MARIA BY CALLAS DOCUMENTARY TAKES A MULTI-FACETED LOOK AT A COMPLEX PERFORMANCE GENIUS
Dwight Casimere | 10/19/2018, 6 a.m.
Maria by Callas, directed by Tom Volf, takes a probing look art the legendary opera diva, mostly in her own words. Composited from on camera film and tv interviews and audio interviews, archival footage of her opera performances, tabloid newspaper and magazine coverage and old newsreel footage, the film examines the complex life and personality of a true star who has been mythologized perhaps more than any other star, living or dead. A televised interview with 'TV host David Frost, is a recurring thread throughout the film, as his probative questioning is most effective in peeling back the veneer of theatrical "maquilage" to reveal the person beneath the image. "There are two people who are always with me when I perform," she said to Frost in the opening of the film. "There is Maria, the simple girl with no pretensions, and there is Callas, the great star. When I sing, they are both represented and they are equally strong within me." Words from her letters and personal diary are voiced by Met Opera star Joyce DiDonato. The film covers her early life growing up in "The Heights" (Washington Heights) in New York City. Born Maria Anna Sophie Cecilia Kalogeropoulos, of Greek heritage, the family shortened their last name to Callas in order to sound more Americanized as many immigrant families did at the time (and you always thought she was Italian!). Then there was her family's flight to Greece during the war years 1937-1945. "Those were tough years," she remembers to Frost. But it was Greece where she was admitted into the Athens Conservatoire and came under the tutelage of Madame Elvira del Hidalgo. "As a young girl, just 13 years old, I was immediately thrown into her arms, meaning that I learned the secrets, the ways of this bel canto, which of course as you well know, is not just beautiful singing. It is a very hard training; it is a sort of a strait-jacket that you're supposed to put on, whether you like it or not," Callas recalled bitterly to Frost. The film covers her triumphs as well as her failures. Her abusive marriage to Batista Meneghini, the disastrous performance in Rome in 1957 when she lost her voice due to bronchitis, caused by the strain of constant performing and her truncated comeback at the Paris Opera House more than a dozen years later. We see her on the yacht Christina with Aristotle Onassis and get a clearer picture of their nearly lifelong friendship and love. We also hear DiDonato's intoning of the heartbreaking undelivered letter she wrote to Onassis upon his impending marriage to Jacqueline Kennedy.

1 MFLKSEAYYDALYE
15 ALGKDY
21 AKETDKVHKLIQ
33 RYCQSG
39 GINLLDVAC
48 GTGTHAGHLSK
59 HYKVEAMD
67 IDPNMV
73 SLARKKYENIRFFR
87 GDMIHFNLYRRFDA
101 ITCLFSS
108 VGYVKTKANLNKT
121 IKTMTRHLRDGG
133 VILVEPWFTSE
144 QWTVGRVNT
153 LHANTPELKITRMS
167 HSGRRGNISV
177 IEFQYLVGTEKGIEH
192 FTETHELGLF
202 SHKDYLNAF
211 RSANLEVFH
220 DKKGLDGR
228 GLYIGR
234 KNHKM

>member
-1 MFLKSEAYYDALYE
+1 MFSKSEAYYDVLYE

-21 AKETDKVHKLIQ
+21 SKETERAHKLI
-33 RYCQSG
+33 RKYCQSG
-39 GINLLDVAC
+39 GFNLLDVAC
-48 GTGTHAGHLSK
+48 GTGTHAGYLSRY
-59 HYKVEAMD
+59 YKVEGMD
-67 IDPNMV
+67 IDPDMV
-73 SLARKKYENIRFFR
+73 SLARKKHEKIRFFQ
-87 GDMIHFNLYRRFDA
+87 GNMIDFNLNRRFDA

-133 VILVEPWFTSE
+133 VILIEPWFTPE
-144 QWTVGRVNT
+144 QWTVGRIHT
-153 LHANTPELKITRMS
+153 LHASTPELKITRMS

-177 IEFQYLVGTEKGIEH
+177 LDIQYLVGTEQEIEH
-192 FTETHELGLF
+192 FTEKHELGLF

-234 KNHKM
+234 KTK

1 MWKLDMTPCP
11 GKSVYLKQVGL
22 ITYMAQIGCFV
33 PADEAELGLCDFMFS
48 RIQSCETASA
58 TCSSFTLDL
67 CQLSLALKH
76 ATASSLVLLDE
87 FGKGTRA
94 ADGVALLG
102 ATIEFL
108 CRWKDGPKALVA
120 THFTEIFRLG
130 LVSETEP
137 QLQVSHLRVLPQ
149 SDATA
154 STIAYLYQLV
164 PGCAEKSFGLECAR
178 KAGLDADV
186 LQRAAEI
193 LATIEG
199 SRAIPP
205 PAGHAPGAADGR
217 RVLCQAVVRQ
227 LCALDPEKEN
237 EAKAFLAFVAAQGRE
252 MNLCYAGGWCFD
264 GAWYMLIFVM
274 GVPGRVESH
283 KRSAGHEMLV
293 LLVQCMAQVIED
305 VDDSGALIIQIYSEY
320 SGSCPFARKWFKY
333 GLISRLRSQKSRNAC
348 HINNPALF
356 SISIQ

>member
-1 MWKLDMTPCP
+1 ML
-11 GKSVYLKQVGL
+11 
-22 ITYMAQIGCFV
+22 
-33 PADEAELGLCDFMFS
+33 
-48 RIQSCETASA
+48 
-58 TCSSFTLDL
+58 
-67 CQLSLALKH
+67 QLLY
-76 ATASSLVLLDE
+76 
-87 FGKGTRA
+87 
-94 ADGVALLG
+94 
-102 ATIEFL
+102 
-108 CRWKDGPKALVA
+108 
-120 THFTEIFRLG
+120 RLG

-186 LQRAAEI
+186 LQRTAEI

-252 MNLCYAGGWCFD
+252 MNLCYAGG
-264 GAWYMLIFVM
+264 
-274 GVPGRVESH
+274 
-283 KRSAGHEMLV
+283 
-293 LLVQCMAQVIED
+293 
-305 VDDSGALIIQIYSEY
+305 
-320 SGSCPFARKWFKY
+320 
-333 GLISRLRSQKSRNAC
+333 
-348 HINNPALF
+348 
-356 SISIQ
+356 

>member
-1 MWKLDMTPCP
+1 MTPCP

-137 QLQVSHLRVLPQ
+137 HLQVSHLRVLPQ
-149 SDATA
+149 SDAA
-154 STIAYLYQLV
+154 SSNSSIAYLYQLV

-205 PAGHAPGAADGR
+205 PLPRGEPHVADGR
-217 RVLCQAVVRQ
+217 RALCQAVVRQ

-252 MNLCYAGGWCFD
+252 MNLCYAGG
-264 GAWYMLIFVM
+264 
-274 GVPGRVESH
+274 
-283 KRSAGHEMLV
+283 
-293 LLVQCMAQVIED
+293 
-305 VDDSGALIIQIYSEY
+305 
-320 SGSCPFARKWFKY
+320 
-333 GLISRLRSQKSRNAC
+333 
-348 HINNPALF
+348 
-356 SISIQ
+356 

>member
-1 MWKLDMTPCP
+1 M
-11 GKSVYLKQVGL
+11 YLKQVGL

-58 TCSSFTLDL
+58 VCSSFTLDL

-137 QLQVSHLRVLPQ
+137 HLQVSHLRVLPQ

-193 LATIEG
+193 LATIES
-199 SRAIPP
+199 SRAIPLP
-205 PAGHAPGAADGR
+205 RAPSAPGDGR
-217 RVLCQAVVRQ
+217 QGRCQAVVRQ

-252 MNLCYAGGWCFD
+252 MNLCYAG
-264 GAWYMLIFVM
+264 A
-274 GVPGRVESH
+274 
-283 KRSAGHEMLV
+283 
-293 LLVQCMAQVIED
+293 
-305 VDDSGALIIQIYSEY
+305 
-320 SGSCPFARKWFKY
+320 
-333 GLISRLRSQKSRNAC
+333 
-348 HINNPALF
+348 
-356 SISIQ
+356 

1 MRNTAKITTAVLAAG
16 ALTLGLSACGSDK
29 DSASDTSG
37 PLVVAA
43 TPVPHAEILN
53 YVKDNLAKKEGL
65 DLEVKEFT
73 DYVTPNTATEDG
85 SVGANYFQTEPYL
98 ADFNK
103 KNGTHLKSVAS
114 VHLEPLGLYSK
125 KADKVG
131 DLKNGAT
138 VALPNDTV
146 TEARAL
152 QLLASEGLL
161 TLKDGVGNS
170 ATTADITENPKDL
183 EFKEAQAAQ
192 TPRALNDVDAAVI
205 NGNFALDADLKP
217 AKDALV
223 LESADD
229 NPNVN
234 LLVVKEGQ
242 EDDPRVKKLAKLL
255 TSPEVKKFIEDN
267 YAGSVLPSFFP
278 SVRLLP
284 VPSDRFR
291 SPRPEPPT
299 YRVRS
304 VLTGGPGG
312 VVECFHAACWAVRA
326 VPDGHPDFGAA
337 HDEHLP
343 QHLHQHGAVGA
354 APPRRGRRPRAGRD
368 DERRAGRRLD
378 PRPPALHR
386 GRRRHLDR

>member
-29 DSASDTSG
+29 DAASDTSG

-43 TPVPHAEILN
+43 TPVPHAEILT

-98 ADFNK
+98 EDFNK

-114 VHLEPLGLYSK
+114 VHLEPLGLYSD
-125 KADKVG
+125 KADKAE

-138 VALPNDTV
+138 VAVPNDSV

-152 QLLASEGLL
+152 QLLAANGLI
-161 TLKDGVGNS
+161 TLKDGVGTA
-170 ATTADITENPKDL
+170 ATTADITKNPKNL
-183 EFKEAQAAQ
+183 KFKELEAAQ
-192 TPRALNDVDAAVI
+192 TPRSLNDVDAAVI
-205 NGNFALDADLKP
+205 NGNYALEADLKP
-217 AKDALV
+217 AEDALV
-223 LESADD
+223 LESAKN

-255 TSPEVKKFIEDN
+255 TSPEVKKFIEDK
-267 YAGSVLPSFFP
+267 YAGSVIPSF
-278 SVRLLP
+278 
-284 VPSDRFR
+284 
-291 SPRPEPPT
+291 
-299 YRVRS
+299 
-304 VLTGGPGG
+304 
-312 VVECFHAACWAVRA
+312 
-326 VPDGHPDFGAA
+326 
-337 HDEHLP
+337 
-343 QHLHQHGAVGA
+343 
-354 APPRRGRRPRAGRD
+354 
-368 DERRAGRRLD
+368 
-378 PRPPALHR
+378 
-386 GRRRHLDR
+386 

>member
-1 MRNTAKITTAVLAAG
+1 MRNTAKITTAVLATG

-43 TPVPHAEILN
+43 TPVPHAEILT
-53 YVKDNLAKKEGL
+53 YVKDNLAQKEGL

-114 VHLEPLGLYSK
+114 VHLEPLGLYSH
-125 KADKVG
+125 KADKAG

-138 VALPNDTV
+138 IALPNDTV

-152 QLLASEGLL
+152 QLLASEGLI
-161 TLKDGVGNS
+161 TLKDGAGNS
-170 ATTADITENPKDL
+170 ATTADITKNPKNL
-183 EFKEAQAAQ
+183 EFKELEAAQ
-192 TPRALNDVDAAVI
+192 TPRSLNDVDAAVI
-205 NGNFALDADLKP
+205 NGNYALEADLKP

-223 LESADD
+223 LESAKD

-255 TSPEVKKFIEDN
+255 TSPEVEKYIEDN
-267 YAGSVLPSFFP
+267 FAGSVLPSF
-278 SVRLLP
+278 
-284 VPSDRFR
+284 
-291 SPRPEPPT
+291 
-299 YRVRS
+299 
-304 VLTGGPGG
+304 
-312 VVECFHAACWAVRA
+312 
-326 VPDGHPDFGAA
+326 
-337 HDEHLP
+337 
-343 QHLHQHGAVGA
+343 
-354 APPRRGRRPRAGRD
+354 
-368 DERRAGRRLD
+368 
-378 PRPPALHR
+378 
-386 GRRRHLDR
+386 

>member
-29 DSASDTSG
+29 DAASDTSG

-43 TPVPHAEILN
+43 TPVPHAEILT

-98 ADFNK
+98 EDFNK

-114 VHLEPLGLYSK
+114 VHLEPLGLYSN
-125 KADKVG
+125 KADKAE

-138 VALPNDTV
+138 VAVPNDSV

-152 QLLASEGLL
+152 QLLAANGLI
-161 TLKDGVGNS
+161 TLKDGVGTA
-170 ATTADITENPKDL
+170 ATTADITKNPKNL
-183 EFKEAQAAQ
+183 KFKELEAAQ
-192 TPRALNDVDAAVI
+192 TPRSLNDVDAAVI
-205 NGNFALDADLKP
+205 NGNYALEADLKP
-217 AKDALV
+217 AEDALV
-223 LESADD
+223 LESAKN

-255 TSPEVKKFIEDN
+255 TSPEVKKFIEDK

In the final years of her life, she would reconcile with Onassis and retire, first to a lavish home in Palm Beach and at the end, to her tiny apartment on Avenue Georges Mandal, where she died at the age of 53, of heart failure, still reportedly rehearsing and working on her art with the hopes of making yet another comeback. With Screenplay by director Volf and Editing by Janice Jones and the marvelous voice of La Callas in a magnificently audio mastered sound track which is a miracle of modern film engineering, this is one of the most absorbing biographical films to come around in a long time. From Sony Pictures Classics.